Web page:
I’m now used to just getting up and getting on with it. No matter what type of crap my day descends into I’ve ticked some boxes. Your spinach salad sounds delicious.
Jo, I am a fan of salads – all kinds of salads, plain or fancy. One night this week I tossed butter lettuce and grape tomatoes with olive oil, red wine vinegar, oregano, lime juice, honey and a little grated parmesan. Topped it with a few grilled shrimp to make it a meal. Yum. I never think of salads as ‘diet food.’ In fact, I’m quite sure I can create one which contains my entire daily calorie count.
My ‘go-to’ diet meal is a small serving of protein (4 to 6 ounces of fish, chicken, meat) with a cup and half of veggies on the side and fruit for dessert. Boring, but it does the trick when I need to drop a few (which is now). Nixing my evening glass of wine is the hardest part. I will channel Niegella and give myself permission to enjoy – in moderation.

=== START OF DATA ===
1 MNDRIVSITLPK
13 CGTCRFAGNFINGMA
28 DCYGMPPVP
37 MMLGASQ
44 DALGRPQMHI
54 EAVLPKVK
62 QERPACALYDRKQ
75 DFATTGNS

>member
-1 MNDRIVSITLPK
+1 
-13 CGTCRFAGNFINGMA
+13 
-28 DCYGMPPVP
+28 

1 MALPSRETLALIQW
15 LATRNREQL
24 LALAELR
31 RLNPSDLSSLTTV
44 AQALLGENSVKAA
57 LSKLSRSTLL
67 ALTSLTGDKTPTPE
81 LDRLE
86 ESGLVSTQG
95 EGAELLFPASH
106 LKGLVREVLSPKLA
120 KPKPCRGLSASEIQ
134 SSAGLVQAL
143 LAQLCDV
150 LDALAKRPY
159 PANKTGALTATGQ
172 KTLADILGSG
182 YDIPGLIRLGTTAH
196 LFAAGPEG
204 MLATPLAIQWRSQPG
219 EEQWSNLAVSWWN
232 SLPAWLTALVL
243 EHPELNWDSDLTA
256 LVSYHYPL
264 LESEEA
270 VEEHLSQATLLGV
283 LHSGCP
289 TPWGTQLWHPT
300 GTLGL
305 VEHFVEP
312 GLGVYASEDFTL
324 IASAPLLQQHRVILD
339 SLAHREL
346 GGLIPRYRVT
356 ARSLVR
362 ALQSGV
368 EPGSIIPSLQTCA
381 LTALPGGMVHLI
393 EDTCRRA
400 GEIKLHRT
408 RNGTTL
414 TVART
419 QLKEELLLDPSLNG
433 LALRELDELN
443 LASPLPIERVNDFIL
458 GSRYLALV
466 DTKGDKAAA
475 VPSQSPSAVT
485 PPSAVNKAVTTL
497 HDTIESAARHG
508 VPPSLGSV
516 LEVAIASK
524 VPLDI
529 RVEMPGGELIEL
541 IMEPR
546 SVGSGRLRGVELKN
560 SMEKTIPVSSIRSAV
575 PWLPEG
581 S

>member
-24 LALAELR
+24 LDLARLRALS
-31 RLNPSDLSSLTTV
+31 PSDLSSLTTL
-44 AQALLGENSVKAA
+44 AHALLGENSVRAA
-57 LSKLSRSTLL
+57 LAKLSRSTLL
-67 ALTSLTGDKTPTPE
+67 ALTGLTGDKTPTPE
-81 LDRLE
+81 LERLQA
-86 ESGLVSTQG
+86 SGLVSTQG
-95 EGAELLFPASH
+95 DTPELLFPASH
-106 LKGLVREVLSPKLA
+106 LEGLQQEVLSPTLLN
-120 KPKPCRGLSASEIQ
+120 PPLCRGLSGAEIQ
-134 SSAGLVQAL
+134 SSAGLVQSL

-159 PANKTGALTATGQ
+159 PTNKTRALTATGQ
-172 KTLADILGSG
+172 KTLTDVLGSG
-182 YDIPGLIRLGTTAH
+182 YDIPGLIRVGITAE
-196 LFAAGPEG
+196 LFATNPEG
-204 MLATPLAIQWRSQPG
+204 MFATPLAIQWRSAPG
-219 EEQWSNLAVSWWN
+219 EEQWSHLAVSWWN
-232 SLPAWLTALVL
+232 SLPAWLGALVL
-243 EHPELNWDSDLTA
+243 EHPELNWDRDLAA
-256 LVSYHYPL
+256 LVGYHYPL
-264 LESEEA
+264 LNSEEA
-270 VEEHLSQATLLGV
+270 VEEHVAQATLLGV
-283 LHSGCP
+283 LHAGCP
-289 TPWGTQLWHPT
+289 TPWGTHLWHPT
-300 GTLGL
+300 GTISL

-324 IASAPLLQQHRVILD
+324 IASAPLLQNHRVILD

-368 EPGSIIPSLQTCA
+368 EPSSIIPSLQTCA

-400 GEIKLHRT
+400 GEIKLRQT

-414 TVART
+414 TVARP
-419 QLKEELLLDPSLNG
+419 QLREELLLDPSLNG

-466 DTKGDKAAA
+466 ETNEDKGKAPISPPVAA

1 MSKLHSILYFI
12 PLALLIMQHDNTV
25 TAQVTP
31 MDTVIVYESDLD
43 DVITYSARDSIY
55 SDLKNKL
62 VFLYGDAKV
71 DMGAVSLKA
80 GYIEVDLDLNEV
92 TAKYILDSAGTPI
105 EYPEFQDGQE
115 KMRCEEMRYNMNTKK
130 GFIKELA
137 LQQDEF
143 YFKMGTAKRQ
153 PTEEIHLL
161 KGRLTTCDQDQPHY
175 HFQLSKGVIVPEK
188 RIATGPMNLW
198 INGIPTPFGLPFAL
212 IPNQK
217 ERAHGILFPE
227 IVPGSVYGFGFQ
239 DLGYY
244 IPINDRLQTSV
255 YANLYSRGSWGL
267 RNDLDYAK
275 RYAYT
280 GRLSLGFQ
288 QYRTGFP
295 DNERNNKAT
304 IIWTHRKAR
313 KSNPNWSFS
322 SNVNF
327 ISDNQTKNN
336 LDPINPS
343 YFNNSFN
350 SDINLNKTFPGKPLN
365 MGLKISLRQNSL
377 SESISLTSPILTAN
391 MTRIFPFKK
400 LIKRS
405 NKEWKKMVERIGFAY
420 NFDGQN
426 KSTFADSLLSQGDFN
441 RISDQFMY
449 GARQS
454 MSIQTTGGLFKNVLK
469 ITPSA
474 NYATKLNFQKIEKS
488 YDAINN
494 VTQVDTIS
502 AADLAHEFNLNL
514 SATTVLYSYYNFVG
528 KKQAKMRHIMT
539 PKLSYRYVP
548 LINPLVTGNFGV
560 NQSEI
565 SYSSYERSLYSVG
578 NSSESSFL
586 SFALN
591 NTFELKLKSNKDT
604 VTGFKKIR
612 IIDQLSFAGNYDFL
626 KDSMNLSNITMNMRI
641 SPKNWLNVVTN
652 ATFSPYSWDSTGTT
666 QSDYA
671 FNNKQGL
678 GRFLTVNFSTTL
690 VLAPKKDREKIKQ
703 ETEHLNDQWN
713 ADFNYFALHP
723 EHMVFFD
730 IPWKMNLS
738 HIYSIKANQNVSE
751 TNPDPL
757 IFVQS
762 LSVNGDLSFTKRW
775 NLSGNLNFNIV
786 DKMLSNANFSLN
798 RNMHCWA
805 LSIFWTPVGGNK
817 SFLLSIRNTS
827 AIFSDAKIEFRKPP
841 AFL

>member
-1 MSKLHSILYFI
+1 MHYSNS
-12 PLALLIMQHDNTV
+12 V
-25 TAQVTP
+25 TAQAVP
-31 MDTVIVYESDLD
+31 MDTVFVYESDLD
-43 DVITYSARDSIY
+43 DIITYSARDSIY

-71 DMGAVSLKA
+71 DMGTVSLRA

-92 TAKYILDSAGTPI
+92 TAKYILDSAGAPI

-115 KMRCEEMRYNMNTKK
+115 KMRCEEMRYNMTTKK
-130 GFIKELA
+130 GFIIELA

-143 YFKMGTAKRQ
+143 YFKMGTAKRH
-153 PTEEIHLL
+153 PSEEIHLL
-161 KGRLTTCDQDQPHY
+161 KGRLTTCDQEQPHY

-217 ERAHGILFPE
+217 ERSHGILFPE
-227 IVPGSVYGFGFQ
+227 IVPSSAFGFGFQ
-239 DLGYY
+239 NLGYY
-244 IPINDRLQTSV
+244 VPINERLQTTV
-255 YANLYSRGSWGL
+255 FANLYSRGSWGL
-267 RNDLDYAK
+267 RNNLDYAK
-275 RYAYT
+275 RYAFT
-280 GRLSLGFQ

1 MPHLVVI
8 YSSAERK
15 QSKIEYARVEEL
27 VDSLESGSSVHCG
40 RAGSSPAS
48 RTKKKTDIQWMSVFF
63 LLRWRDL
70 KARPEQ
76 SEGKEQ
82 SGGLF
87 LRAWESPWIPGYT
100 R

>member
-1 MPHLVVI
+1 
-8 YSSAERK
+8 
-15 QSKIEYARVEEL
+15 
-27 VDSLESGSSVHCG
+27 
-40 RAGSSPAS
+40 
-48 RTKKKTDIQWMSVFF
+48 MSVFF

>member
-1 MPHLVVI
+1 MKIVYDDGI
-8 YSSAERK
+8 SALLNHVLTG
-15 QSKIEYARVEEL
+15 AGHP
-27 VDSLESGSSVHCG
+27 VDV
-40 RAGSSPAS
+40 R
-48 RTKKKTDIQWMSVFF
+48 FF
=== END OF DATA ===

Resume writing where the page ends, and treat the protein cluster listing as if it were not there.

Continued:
I’m impressed with your early exercise routine. Never been good with early mornings.
Wine is my absolute vice. Oh how I enjoy it! We tend not to do dessert (although I will make one on Saturday nights usually), but a go to meal for us is probably similar to yours. Usually though we’ll stir fry it or have it as an Asian salad. I’m with you though, a good plate of veg or salad is not a deprivation.
Nigella is a very wise woman and I love her thoughts on ‘guilty pleasures’ of the food variety. Thanks for sharing your salady goodness with us Jo 🙂
Nigellosophy…it makes sense.
The salad in the opening pic looks amazing! It almost looks like a dip! I just did a tomato theme last month and it was all home dishes.
I adore everything tomato. Thanks Julie.
All looks so lovely!
Your food photos are gorgeous Jo. And those tomatoes! I do struggle to eat salads in winter, even though I love them. I’m sure it’s all in the mind. I won’t tell you my favourite salad as you’d be very bored by it. For me a salad is just the salad veg with no dressing. Definitely no dressings, mayo or condiments.Weird I know, but that’s me! I checked out Get Fit With Rick. His workouts look great. I’ll definitely be adding one or two to my early mornings in the gym. Or outdoors as the weather improves.